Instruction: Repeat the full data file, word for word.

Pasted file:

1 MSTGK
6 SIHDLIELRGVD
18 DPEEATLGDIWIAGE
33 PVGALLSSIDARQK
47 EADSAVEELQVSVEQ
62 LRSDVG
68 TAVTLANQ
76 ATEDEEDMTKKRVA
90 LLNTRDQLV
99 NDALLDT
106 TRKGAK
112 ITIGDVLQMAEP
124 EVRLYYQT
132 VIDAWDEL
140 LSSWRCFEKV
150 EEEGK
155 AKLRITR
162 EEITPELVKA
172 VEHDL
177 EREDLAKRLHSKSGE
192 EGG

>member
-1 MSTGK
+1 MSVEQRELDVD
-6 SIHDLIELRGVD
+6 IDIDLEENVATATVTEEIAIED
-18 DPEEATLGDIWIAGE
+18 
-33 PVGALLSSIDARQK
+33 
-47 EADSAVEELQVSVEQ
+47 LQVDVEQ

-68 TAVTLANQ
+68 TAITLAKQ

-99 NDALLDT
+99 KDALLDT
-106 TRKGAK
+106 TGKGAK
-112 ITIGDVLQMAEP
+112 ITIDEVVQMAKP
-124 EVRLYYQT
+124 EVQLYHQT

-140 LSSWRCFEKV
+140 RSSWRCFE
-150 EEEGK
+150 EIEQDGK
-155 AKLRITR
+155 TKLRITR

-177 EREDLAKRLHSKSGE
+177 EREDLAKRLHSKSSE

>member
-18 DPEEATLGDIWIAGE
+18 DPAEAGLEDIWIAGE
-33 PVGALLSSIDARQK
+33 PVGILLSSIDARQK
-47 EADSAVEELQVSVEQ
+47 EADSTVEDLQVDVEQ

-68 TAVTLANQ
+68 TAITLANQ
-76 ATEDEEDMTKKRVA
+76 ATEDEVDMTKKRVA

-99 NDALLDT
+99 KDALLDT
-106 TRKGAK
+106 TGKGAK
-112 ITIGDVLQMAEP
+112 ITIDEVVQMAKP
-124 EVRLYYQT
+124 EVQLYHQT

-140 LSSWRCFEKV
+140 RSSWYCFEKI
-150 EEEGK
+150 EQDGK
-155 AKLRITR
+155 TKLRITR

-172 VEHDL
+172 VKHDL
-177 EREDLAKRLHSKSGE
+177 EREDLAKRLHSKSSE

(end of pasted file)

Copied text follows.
1 MSTGK
6 SIHDLIELRGVD
18 DPEEATLGDIWIAGE
33 PVGALLSSIDARQK
47 EADSAVEELQVSVEQ
62 LRSDVG
68 TAVTLANQ
76 ATEDEEDMTKKRVA
90 LLNTRDQLV
99 NDALLDT
106 TRKGAK
112 ITIGDVLQMAEP
124 EVRLYYQT
132 VIDAWDEL
140 LSSWRCFEKV
150 EEEGK
155 AKLRITR
162 EEITPELVKA
172 VEHDL
177 EREDLAKRLHSKSGE
192 EGG

>member
-1 MSTGK
+1 MSVEQRELDVD
-6 SIHDLIELRGVD
+6 IDIDLEENVATATVTEEIAIED
-18 DPEEATLGDIWIAGE
+18 
-33 PVGALLSSIDARQK
+33 
-47 EADSAVEELQVSVEQ
+47 LQVDVEQ

-68 TAVTLANQ
+68 TAITLAKQ

-99 NDALLDT
+99 KDALLDT
-106 TRKGAK
+106 TGKGAK
-112 ITIGDVLQMAEP
+112 ITIDEVVQMAKP
-124 EVRLYYQT
+124 EVQLYHQT

-140 LSSWRCFEKV
+140 RSSWRCFE
-150 EEEGK
+150 EIEQDGK
-155 AKLRITR
+155 TKLRITR

-177 EREDLAKRLHSKSGE
+177 EREDLAKRLHSKSSE

>member
-18 DPEEATLGDIWIAGE
+18 DPAEAGLEDIWIAGE
-33 PVGALLSSIDARQK
+33 PVGILLSSIDARQK
-47 EADSAVEELQVSVEQ
+47 EADSTVEDLQVDVEQ

-68 TAVTLANQ
+68 TAITLANQ
-76 ATEDEEDMTKKRVA
+76 ATEDEVDMTKKRVA

-99 NDALLDT
+99 KDALLDT
-106 TRKGAK
+106 TGKGAK
-112 ITIGDVLQMAEP
+112 ITIDEVVQMAKP
-124 EVRLYYQT
+124 EVQLYHQT

-140 LSSWRCFEKV
+140 RSSWYCFEKI
-150 EEEGK
+150 EQDGK
-155 AKLRITR
+155 TKLRITR

-172 VEHDL
+172 VKHDL
-177 EREDLAKRLHSKSGE
+177 EREDLAKRLHSKSSE